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Dissemination Centre

Evidence at a glance on how commissioners use research

Most health and care organisations aim to base decisions on the best available evidence. This is enshrined as a principle for commissioners in the Health and Social Care Act of 2012. Research will play only a small part in decisions that are made. Service leaders will draw on context (including available resources) and values, as well as data of different kinds.  

Core findings and questions arising from the research

  • Managers of all backgrounds find it hard to make sense of and apply evidence in their everyday work
  • Studies show that managers tend to make less use of formal research. They value examples and experience of others, as well as local information and intelligence
  • Senior managers rely on a small conversational circle and trusted colleagues to identify and interpret evidence
  • Evidence does not speak for itself. Organisations need skills, not just technical around critical appraisal capacity, but also to engage experts and frame research for different audiences
  • One study evaluating a service providing evidence briefings for commissioners found poor uptake and use of research for decision-making
  • Having skilled individuals, like public health staff, on the spot to contextualise and interpret evidence helps managers use evidence when making decisions about systems and services
  • Timing is key - having good enough evidence at the right time trumps perfect research which arrives too late for decision makers to use

Questions for researchers

  • How have you involved service planners or leaders in your project - from determining the research topic and question through to dissemination activities?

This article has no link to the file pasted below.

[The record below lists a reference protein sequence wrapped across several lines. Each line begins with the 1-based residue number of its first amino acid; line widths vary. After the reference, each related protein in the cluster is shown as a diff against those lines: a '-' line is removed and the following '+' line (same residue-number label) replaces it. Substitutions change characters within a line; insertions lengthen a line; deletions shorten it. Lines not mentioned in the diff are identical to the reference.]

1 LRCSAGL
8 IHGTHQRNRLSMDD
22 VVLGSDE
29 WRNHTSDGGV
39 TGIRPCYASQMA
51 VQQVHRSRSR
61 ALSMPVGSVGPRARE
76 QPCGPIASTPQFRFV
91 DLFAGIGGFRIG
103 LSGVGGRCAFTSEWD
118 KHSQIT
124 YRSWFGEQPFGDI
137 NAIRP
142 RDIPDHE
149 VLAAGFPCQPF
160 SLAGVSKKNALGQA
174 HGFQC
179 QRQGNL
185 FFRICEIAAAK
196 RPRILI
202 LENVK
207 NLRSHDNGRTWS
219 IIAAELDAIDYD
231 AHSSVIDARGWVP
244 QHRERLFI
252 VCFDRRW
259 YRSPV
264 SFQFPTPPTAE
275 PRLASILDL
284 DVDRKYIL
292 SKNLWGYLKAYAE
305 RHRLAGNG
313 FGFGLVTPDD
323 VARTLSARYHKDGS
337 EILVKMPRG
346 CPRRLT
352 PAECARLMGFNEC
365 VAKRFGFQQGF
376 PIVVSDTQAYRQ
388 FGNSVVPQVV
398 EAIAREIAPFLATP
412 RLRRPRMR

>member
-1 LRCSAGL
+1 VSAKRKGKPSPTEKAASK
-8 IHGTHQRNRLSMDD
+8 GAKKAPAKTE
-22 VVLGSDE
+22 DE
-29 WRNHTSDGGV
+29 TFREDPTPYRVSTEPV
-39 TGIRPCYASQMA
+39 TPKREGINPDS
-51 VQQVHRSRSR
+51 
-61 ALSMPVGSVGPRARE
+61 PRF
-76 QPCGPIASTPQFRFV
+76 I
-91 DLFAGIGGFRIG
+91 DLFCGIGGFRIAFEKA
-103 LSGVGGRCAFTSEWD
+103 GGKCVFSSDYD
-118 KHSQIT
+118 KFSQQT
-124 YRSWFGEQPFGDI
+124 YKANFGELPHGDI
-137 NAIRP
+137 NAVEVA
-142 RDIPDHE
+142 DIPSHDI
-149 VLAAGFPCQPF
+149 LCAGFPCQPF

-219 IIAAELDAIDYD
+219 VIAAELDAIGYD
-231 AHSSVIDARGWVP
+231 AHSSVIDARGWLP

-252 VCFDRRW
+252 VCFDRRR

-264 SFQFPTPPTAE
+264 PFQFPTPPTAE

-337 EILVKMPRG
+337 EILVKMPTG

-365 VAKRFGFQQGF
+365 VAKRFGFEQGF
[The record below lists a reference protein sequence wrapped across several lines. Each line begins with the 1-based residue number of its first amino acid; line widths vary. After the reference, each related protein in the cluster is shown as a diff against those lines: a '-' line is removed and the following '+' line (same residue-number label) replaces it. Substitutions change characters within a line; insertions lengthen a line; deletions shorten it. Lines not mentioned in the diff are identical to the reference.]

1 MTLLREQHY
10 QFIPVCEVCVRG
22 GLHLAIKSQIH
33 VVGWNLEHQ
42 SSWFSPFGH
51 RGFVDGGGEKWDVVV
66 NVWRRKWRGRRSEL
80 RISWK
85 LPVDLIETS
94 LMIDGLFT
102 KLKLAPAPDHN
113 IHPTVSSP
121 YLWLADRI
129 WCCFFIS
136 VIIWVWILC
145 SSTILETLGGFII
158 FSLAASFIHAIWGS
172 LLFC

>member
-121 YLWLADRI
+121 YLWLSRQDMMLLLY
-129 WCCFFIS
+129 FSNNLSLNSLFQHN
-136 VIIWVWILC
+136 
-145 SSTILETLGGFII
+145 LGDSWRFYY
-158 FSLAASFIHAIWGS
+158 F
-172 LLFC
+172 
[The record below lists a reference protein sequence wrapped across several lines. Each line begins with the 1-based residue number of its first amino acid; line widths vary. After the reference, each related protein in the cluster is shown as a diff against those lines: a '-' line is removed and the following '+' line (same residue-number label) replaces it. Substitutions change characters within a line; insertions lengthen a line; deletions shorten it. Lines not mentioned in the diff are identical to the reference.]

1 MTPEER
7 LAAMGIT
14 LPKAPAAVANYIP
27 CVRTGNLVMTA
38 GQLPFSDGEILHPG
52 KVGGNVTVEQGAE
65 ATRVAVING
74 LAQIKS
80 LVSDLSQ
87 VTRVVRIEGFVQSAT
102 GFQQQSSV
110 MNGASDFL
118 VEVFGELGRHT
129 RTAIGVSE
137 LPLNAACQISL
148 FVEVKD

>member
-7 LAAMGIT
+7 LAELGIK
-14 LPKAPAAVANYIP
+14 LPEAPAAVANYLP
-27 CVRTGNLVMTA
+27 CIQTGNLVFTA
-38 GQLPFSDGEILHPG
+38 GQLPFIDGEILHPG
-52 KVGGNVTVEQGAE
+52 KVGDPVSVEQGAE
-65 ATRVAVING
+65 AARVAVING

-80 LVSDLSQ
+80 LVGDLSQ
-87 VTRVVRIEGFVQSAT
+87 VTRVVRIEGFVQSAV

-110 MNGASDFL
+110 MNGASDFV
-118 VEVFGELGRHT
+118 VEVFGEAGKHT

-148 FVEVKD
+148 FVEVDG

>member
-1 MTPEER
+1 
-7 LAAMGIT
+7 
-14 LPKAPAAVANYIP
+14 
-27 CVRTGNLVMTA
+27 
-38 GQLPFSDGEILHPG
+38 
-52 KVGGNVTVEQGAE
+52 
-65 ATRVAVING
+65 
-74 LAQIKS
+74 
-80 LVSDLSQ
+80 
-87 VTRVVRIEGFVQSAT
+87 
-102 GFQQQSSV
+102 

• Are your study findings presented in a format which will appeal to managers (like using case studies, quotes and examples to bring the research to life)?
  • Have you made use of toolkits and best practice in communicating research? 
  • Have you looked for opportunities to present your findings face-to-face to relevant audiences and meetings of managers? Do you know what trusted sources they use (such as thinktanks or professional bodies) and how you could work with them?
  • Does your research address the context (local and national) for managers, including policy drivers?
  • Does your research have anything to offer managers in their quality improvement or service transformation activities?

Questions for staff and commissioning organisations

  • Do we pause when making strategic decisions to see if and how evidence could be used?
  • How can we best bring research together with other evidence (such as health needs or population data) to make decisions?
  • Who could help us inside or outside the organisation to make sense of research for particular important problems?
  • Can staff access training or expertise about understanding and using evidence? What library or information services can we use?
  • Do we share our learning, including unexpected results of service changes, with others?


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